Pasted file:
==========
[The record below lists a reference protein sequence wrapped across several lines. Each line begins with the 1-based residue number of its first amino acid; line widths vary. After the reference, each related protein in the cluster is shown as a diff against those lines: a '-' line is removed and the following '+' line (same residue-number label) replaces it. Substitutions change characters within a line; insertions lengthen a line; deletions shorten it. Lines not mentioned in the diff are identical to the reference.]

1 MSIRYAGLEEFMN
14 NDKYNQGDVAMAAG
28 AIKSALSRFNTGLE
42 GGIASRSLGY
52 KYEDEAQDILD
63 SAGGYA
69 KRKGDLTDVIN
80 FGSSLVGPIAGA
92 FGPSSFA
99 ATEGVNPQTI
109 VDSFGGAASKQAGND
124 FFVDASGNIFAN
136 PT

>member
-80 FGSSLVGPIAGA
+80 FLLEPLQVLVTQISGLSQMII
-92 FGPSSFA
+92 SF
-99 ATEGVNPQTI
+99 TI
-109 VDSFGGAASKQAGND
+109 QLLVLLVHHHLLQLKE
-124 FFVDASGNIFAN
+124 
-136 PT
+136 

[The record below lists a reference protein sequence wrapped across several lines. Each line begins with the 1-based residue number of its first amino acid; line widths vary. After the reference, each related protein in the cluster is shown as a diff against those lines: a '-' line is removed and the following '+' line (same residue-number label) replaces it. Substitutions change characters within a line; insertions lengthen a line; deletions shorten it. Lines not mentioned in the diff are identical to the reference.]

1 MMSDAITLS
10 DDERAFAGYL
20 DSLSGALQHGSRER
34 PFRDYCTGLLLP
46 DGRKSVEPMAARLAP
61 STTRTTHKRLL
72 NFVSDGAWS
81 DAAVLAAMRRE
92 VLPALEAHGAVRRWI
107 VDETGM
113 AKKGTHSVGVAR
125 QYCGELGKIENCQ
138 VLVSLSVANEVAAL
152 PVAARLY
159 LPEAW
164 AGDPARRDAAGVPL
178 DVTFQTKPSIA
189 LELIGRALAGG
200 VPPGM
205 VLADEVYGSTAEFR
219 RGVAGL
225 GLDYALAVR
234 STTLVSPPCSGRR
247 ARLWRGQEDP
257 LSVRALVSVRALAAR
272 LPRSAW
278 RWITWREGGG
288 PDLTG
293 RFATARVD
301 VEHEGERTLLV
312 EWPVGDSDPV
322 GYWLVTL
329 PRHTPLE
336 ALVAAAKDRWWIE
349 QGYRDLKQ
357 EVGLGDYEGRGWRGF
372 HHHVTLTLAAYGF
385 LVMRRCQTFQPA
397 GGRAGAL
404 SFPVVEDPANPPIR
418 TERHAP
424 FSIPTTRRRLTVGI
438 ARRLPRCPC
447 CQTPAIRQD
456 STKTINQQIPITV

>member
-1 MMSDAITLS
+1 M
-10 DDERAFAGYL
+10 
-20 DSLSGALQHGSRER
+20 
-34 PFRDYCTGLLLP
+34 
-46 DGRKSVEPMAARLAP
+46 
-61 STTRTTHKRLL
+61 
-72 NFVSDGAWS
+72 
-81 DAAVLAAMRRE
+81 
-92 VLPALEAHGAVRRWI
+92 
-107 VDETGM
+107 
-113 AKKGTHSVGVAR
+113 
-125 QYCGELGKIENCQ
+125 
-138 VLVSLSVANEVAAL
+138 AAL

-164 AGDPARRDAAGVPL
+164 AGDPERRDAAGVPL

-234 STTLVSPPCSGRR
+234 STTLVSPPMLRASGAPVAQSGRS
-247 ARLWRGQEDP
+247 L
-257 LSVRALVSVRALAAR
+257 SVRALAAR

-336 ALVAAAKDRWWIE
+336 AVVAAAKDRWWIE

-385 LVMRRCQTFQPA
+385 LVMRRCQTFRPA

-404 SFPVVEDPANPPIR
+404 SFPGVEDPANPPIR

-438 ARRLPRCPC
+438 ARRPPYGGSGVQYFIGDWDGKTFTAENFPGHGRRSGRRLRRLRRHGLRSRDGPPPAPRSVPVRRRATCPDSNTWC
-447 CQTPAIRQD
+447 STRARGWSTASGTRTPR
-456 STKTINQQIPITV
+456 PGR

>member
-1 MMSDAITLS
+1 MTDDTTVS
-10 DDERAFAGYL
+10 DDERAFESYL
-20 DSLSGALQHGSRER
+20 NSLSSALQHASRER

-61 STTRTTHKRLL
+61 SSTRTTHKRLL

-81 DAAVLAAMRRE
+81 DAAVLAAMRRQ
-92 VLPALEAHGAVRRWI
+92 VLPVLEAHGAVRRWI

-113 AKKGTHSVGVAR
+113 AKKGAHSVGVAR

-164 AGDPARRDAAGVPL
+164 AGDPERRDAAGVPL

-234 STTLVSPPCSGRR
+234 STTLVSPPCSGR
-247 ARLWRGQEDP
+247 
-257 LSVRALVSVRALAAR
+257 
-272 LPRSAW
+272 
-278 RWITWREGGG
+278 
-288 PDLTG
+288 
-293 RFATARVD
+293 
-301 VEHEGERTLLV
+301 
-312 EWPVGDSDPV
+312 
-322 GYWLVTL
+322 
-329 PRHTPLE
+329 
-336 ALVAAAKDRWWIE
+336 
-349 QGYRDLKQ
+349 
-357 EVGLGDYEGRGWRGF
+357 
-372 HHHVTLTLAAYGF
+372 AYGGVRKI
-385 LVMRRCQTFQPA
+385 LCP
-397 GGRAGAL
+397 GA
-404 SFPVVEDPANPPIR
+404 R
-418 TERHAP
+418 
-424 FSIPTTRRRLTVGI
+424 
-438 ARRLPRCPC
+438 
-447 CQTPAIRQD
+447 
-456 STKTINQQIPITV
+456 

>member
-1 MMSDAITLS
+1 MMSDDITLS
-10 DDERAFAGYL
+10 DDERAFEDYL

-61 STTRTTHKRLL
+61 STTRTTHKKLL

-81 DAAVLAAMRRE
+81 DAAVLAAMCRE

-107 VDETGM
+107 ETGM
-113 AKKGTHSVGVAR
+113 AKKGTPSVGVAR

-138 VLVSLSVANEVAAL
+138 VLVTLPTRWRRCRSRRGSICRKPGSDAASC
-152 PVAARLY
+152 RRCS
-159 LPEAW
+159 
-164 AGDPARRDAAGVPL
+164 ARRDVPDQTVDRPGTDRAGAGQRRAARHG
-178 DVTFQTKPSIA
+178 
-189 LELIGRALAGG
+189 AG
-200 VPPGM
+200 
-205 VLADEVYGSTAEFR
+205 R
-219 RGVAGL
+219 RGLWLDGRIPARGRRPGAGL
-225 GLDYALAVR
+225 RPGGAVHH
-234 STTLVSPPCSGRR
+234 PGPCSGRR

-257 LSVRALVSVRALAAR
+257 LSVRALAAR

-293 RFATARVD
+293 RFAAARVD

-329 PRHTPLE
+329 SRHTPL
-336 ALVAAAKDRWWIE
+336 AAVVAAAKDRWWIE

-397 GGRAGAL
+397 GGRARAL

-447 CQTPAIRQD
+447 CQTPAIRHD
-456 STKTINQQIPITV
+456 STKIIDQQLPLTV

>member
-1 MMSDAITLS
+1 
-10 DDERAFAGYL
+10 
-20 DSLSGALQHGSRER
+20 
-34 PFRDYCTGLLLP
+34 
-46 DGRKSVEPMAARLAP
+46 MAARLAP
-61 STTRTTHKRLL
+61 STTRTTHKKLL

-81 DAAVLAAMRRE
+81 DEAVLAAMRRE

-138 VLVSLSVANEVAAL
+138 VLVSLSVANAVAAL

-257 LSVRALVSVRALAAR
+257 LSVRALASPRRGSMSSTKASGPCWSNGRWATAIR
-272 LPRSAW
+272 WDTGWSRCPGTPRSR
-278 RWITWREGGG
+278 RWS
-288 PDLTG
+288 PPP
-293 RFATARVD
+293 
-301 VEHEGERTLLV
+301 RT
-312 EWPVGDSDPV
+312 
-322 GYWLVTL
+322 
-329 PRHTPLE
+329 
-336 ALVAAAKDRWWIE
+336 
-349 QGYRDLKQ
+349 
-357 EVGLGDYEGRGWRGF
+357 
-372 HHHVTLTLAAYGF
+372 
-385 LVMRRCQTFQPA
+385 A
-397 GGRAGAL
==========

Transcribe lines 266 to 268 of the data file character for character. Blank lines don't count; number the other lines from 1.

-329 PRHTPLE
+329 
-336 ALVAAAKDRWWIE